Alejandro Aravena launches Venice Architecture Biennale with attack on developers who put profit before people

by Kim Megson | 26 May 2016

Alejandro Aravena has officially launched the 2016 Venice Architecture Biennale by firing a broadside at decision makers and architects who put profit ahead of the public good when creating our built environments.

“Banality and mediocrity in architecture are as damaging as not responding to basic needs,” said the Pritzker laureate at this morning’s (26 May) press conference for the festival, which he is curating.

“Corporate architects [and developers] are the real bad guys, but nobody says anything about it. These guys should be banned,” he added. “Even while we’re here, they are developing millions of square metres of land [for profit alone].”

Challenges facing the built environment are focus of this year’s festival, with Aravena’s component named Reporting from the Front. Pavilions representing 65 countries are showcasing the challenges that exist around the world – from natural disasters to financial constraints, pollution, crime and housing shortages – and possible solutions in different contexts. Eighty-eight architects from 37 countries are participating.

“The Biennale has to be a place of dialogue between the public, architects and artists and we wanted to improve the meetings between them for this event,” said Paolo Baratta, the president of the festival. “The purpose is to rediscover that architecture is a tool in the hands of all of us, not just architects and developers living on some holy mountain. We have the tools to organise our common space.

“Openness is a prerequisite and nobody can withdraw from their responsibility [to improve our built environments.]

“We’re not here to provide recipes. We’re here to provoke questions. This is a machine of urgency and hope, but nobody comes here with any sense of triumph or satisfaction about their work.”

"Corporate architects are the real bad guys, but nobody says anything about it. These guys should be banned"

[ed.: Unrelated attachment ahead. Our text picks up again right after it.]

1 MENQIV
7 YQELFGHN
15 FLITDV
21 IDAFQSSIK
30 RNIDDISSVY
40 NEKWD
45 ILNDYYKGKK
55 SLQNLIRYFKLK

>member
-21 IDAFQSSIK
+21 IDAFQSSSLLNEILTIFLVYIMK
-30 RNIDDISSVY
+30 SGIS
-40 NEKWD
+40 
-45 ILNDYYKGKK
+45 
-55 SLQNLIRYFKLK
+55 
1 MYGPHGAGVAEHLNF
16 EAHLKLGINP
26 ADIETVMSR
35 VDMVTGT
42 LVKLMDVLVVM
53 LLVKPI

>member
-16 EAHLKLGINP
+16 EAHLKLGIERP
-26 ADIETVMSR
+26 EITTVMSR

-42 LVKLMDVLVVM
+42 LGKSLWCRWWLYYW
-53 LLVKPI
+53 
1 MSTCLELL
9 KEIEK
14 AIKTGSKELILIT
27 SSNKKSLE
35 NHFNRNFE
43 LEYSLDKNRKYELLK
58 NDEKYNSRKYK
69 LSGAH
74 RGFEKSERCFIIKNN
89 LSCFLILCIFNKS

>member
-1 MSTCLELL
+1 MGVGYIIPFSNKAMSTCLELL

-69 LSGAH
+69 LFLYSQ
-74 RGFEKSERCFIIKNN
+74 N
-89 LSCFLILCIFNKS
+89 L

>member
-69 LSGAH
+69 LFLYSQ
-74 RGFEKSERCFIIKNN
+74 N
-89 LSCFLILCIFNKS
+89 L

Aravena said the legacy of the Biennale will depend on what architects, decision makers and users take from it. He said: “I hope architects will go back to their offices with less excuses to do better. I would like ministers and mayors to think about improving the quality of lives, not just profit. Finally, I would like citizens to expand their horizons about how they can live and consider alternative ways.”

Aravena conceded that architectural questions sometimes require an iconic, high-budget building, and said his crusade for the built environment is not about “moral superiority and saying buildings for the poor are worthy and high budgets are irrelevant”.

However, he stated architects should put public good first and “not do things just because you can, because that leads to a scarcity of meaning and does not contribute to the public good.”

The Biennale – which runs until 27 November – will be accompanied by a number of associated events, including talks on the socially-minded work of Aravena and the overarching theme of the festival.

Special satellite projects will include an exhibition curated by architect Stefano Recalcati exploring the regeneration of urban ports and a London School of Economics pavilion researching the interaction between public and private space. London's V&A museum will organise an exhibition named A World of Fragile Parts which will display exhibits from the museum’s collection as 3D printed copies in an exploration of duplication.

CLAD will be reporting live updates for the opening days of the Biennale. News editor Kim Megson will also be live-tweeting from the event, follow him on Twitter by clicking here.

Alejandro Aravena  Venice Architecture Biennale  Reporting from the Front 
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Alejandro Aravena has officially launched the 2016 Venice Architecture Biennale by firing a broadside at decision makers and architects who put profit ahead of the public good when creating our built environments. “Banality and mediocrity in architecture are as damaging as not responding to basic needs,” said the Pritzker laureate at this morning’s (26 May) press conference for the festival, which he is curating. “Corporate architects [and developers] are the
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Aravena said corporate architects were the 'real bad guys'
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